The Basis of Hinduism

Updated November 12, 2013Posted by Jaganatha Das


In Hinduism, the practice of non-attachment has led many monks to live a simple lifestyle. Many monks are easily satisfied with only a walking stick, begging bowl, and a loin cloth. Visibly, they appear to have almost nothing, yet spiritually they are quite wealthy.

From the different orders of Sadhus come a diversity of beliefs and practices. Hinduism has two main branches. There are devotees who worship Vishnu and those who worship Shiva. (Vishnu temples have yellow flags and Shiva temples have red ones, seen at the mela camps too)

The worship of Vishnu, the Preserver, includes a practice of chanting and fire sacrifice. They offer grains, ghee (clarified butter), incense, and water to appease Vishnu. There are many different incarnations of Vishnu including: Krishna, Rama, and Narayana.

Shiva has many forms- the mystic yogi, the dancer surrounded by a ring of fire, or the lover embracing his consort, Shakti. The formless aspect of Shiva is worshiped as a lingam, or egg-shaped stone. The worship of Shiva in his formless state is done as a ritual using bells, chanting, and for the more extreme few, the daily smoking of hashish. Shiva's son is Ganesh who is known as the God of new beginnings and the remover of obstacles.

The term "Brahmin" does not refer to those who worship Brahma, rather, it indicates a class of educators and priests. Brahma is not usually worshiped as an individual God, but as an aspect of the Hindu Trinity. Bramha, Vishnu and Shiva.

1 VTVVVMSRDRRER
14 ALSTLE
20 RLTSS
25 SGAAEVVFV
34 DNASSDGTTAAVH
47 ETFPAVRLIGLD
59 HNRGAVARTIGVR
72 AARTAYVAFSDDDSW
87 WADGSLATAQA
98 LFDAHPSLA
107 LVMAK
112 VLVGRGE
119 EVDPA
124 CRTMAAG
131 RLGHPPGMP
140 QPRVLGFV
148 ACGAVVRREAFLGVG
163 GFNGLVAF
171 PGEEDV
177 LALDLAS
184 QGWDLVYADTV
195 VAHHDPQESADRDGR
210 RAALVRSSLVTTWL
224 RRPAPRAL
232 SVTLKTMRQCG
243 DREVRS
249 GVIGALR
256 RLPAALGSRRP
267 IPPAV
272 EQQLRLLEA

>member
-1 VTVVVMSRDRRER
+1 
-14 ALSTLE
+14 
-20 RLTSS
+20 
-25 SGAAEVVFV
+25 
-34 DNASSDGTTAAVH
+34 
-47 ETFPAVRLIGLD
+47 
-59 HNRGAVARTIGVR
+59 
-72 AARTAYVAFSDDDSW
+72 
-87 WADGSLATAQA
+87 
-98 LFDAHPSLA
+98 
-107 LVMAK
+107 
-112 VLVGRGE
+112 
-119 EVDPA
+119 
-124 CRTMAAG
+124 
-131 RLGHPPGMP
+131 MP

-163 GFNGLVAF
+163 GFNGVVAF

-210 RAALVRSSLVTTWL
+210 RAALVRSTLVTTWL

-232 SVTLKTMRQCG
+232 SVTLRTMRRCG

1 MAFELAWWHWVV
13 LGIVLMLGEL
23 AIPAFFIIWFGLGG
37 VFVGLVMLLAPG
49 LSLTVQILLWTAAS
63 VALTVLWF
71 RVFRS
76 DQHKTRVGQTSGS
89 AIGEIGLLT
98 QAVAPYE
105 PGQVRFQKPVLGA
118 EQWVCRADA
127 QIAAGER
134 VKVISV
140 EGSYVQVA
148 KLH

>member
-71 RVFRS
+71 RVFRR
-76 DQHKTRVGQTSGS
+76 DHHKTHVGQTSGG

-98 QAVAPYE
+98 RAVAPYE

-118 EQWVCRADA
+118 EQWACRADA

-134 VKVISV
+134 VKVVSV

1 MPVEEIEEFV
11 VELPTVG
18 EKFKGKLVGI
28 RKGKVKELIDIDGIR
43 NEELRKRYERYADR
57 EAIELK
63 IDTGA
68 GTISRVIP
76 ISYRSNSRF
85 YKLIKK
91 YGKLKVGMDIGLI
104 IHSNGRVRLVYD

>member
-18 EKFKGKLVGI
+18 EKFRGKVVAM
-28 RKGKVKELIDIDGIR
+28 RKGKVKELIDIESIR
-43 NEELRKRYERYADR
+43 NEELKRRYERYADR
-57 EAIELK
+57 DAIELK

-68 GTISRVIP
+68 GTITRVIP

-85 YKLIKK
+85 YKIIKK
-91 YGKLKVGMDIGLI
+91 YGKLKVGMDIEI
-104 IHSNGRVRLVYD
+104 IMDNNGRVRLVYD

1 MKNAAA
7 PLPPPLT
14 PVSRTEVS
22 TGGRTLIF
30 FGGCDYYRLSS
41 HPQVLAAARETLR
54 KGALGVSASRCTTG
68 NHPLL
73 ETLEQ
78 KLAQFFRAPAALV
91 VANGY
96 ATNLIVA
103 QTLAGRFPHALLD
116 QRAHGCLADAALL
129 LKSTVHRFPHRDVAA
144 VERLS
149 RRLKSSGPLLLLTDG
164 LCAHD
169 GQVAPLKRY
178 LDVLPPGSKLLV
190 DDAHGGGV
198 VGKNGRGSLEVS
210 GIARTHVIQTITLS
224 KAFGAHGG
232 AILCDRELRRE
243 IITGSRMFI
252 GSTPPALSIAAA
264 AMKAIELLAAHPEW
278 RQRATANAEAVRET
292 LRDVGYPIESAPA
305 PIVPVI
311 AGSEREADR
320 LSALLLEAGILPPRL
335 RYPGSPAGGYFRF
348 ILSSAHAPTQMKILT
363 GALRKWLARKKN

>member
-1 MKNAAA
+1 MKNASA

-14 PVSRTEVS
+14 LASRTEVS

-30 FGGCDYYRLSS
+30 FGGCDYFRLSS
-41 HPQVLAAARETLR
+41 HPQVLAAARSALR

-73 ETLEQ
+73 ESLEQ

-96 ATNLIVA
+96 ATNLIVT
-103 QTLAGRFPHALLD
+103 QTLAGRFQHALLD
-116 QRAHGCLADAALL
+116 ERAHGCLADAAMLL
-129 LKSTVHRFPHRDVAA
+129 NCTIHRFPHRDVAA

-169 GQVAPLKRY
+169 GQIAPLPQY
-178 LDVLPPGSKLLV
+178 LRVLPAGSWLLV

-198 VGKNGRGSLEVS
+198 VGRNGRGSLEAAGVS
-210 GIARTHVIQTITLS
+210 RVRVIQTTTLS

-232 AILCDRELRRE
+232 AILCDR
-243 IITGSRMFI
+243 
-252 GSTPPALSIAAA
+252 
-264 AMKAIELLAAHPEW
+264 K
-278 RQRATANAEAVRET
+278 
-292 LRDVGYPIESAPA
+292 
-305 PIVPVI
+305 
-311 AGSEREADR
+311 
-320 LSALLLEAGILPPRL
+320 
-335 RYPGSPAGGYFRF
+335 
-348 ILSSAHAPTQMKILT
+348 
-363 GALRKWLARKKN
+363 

The Hindu Gods

( see the gallery of the Gods )


The Sadhus and the practice of Yoga

Known as Yogis, these Sadhus are known for their great strength and discipline. They may practice some forms of yoga up to twenty hours a day, however, it may not be the physical exercises that we think of as yoga. Hatha, the yoga of postures, is the yoga we are most familiar with. Jnana is the yoga of scriptural knowledge. Bhakti is the yoga of devotion and emotion. While yoga requires physical concentration, meditation is used to calm the mind. Taking on a "sadhana", or discipline is common to spiritual practice. In extreme cases, this may involve undergoing severe austerities such as standing on one leg, remaining in constant motion, or taking a vow of silence. While some of these acts are difficult and even painful, other sadhanas are purely joyous. The acts of these individuals often seem amazing to us, however Indians see it as a way to express their devotion. Chanting "MANTRAS" (sacred words) with beads, or directly reading from the "VEDAS", is practiced in Bhakti yoga along with "puja" or ritualistic offerings to the Hindu Gods. Many of their basic rituals include elements of fire and water. Waving a flame or bathing a diety, lighting incense (sometimes smoking hashish in chillums is also practiced, although the Babas smoking at the Mela are a very small portion of the event. Perhaps only 10% of the Shiva monks do this and none of the Vishnu monks do at all).